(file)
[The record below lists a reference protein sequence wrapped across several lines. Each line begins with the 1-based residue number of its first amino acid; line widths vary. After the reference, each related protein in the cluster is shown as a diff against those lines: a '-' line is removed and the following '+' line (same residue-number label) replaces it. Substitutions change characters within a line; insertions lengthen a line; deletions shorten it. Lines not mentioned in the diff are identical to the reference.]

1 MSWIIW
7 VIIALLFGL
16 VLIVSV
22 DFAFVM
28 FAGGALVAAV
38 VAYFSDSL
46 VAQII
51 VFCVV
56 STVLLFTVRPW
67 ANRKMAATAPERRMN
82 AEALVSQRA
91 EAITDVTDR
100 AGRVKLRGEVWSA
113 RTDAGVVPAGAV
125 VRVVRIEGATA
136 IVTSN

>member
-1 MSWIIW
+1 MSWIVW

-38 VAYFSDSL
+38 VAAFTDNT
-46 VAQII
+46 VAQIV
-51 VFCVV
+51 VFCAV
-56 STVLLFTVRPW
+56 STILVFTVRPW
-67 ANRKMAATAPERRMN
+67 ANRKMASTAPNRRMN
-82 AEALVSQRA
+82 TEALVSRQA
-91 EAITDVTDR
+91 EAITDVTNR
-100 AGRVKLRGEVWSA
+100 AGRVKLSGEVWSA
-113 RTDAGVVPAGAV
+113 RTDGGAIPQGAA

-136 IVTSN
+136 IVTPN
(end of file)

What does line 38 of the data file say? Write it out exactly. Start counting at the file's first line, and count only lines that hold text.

+113 RTDGGAIPQGAA